Four Facts About Corporate Bankruptcy In The U.S.
Speaker(s) Prof. Katherine Waldock, Assistant Professor, Georgetown University's McDonough School of Business, USA Publication CAFRAL Conference room on Mezzanine Floor, Main Building. Reserve Bank of India, Fort, Mumbai 400 001
ABSTRACT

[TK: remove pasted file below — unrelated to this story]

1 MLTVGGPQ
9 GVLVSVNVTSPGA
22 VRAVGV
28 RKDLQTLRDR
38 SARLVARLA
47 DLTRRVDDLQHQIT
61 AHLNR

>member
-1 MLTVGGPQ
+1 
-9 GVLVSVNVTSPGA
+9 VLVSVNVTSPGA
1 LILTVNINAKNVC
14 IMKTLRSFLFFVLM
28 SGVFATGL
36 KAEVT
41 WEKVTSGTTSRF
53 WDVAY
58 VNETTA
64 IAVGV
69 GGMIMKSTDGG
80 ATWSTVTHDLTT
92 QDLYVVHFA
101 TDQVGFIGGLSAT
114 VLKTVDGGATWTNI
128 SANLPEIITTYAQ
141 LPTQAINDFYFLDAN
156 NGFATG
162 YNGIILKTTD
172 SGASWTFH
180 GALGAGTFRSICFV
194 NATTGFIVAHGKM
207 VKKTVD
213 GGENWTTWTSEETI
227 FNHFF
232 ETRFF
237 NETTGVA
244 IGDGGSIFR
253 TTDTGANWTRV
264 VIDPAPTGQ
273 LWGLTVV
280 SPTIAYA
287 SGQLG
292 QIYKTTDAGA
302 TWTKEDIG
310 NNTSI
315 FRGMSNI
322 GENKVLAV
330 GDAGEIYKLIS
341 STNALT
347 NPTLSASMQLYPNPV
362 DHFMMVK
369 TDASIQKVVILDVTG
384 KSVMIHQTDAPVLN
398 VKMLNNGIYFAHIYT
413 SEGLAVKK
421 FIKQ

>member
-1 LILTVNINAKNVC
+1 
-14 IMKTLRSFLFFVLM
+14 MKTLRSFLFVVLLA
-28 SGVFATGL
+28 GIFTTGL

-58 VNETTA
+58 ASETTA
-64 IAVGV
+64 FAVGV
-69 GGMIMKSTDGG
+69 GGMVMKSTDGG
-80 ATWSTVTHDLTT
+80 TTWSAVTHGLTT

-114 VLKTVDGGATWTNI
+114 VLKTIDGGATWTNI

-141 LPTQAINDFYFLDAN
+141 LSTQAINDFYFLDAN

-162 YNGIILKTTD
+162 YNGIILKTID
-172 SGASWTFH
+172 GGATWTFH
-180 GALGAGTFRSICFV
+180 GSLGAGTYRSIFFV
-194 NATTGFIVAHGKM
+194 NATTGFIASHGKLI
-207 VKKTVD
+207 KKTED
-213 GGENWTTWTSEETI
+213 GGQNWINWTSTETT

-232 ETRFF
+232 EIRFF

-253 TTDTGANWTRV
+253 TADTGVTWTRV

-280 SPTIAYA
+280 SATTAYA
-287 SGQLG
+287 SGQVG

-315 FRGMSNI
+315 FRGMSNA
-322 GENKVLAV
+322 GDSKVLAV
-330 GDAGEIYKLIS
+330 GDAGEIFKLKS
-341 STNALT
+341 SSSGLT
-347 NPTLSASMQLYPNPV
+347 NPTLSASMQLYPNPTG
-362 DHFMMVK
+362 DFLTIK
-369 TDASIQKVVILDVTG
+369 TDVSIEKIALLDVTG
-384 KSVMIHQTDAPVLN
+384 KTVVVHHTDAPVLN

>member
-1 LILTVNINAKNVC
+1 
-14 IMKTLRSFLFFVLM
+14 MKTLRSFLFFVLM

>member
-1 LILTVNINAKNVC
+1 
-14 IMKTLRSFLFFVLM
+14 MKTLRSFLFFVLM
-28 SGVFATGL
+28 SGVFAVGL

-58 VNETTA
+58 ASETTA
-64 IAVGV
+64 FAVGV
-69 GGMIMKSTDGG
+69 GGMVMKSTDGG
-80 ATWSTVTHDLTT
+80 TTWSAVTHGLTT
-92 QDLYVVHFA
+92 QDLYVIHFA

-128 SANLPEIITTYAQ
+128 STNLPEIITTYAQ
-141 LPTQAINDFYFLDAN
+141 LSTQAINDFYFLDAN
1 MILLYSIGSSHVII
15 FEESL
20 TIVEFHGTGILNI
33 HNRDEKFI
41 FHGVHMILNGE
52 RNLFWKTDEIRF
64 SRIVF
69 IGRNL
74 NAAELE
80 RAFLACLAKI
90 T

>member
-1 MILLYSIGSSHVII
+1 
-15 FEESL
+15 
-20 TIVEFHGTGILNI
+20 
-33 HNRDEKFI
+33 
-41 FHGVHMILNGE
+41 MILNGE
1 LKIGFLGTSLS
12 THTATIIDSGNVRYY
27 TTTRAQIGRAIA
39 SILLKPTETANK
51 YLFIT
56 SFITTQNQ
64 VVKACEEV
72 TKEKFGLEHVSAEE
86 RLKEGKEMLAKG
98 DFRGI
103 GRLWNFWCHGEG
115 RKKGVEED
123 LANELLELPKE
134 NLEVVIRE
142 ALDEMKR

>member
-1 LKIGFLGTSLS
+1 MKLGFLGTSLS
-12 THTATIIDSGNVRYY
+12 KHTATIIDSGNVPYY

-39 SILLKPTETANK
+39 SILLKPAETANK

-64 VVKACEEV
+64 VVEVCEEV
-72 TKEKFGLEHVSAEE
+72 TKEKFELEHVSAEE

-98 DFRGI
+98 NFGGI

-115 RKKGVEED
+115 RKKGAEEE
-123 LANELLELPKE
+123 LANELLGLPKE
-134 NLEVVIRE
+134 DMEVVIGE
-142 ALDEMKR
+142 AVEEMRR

The U.S. Bankruptcy Code has been in place for four decades. In this time, the bankruptcy process for large firms has evolved in ways that were intended and un- intended. Chapter 7 has become obsolete, with 99% of large corporate bankruptcies playing out in Chapter 11. Even firms wishing to liquidate usually choose to sell their assets in Chapter 11. Bankruptcy outcomes are mostly consistent with objectives: for example, firms that intend to reorganize but ultimately liquidate only account for 6% of the sample. Using a combination of heuristic and machine learning techniques, I characterize the events that take place prior to bankruptcy. I show that sophisticated, pre-arranged bankruptcy plans have been steadily rising. Of those firms that experience unanticipated liquidations, the characteristics of failed reorganizations differ from those of failed acquisitions. These findings have profound implications for ex-ante bankruptcy efficiency, the export of U.S. bankruptcy policy to other nations, and the direction of bankruptcy research.


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